lundi 26 juin 2017

The Intelligent Investor - Chapter 2 - How to play with number

I've just bought the book "The Intelligent Investor". In most part so far (I'm at chapter 3), I agree with his conclusion. However, at the end of chapter 2, there was a big play on the number for which I believe that we must work a bit more. To proves his point of not putting 100% of investment in stock he refers that "It took 25 years for GE( and the Dow Jones Industrial Average itself) to recover the ground lost after the 1929-1932 debacle".

While I does not have the DJIA data in front of me, I truly believe that they only takes the DJIA index alone without dividend. The S&P500 made including dividends between the start of 1929 to 1953 (25 years) a respectfully x4.36 (meaning a dollar invested 25 years ago would have provided 4.29 dollar at the end of 1953. Instead if we take the period to 1929-1956, we have x9.27 returns.

We are a far cry from "recovering the ground only. These transfers respectfully to an annual return of 6.07% (1929-1953) or 8.28% (1929-1956).

Even this is a bit unfair. If the investor truly had a 100% stock invested on 1929, I don't see why he didn't had this same perspective 10 years prior. If he had,  between 1919 and the end of 1928, he would have made x5.18. This is an incredible annual return of 17.87% over ten years. If we take into account the crash (1919 to 1953) would have made x22.57 an annual return of 9.31% over 35 years. 1919 to 953 a whooping x47.95 an annual return of 10.72% over 38 years.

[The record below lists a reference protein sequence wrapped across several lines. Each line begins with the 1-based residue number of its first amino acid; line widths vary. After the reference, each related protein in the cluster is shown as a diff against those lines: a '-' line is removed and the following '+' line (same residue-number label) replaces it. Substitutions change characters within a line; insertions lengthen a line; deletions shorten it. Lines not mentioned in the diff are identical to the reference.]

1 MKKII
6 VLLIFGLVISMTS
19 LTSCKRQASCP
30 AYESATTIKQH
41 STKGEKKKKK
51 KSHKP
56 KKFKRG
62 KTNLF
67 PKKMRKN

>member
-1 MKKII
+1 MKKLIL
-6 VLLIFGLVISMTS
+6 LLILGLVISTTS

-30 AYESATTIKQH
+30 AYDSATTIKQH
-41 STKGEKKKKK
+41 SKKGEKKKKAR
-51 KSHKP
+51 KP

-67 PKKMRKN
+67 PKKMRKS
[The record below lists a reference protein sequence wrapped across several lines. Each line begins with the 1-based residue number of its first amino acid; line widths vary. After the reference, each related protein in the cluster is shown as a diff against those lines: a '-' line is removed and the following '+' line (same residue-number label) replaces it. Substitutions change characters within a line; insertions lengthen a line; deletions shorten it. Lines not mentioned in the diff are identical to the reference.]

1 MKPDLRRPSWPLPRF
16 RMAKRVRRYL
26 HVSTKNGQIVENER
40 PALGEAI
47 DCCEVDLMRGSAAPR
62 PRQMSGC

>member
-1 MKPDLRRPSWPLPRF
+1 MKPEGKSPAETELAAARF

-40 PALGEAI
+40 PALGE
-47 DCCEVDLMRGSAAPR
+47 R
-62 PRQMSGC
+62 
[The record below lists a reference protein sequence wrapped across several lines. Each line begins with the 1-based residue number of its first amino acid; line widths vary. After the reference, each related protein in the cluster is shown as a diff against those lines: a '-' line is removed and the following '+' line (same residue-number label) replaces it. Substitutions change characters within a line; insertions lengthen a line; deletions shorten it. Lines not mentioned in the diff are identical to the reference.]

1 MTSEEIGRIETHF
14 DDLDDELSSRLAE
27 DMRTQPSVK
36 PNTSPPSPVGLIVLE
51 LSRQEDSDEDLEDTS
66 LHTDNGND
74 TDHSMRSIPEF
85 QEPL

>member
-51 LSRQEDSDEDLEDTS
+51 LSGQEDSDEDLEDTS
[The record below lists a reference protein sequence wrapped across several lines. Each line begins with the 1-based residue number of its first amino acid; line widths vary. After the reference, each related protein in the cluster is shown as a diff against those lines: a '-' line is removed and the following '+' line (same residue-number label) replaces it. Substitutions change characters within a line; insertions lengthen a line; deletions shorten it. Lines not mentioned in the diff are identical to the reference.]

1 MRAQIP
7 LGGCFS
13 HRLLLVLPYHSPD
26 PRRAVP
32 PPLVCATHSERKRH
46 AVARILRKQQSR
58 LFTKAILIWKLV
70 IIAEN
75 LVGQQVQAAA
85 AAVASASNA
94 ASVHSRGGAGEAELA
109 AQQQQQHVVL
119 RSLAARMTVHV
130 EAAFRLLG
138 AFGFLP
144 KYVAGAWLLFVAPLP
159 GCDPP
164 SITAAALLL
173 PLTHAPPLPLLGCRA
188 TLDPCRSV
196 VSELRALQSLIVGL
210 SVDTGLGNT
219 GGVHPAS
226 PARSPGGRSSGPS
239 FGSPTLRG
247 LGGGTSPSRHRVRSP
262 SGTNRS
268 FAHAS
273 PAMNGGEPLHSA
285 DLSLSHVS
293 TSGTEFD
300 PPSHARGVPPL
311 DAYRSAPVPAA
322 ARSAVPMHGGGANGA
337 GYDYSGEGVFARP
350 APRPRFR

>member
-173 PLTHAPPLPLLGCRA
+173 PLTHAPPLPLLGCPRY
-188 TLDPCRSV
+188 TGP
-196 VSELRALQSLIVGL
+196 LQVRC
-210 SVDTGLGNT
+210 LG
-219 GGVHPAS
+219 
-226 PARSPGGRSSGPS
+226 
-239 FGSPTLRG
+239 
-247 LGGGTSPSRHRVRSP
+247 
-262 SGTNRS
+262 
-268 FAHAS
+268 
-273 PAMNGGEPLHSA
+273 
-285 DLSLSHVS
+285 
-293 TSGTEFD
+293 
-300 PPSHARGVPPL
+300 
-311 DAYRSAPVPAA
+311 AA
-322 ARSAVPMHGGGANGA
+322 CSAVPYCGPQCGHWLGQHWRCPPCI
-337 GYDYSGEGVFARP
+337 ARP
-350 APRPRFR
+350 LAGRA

I'm not saying that the crash was not great. It was. I'm however implying that only taking the peaks of the world and comparing it to the valley beside is an invalid argument. It would be like implying that stock is great because of 1933 years where the market made 54.42%! Using this false metric, a 10 years investment at 54.42% per year would have made x77.08. Please avoid anyone suggesting such high return.

A better way of saying this would be to say that, it took the S&P500 (including dividend) 5 years to recuperate  from the 1929-1932. A dollar invested in 1929 would only be worth 0.38 and the end of 1932. Note that however, a dollar invested in 1925 would be worth 1.04 in 1932. Still this wouldn't be a great result for a 7 years period, but no where as catastrophic as the prior number suggest.

We must see our investment as long term in order to avoid panic.


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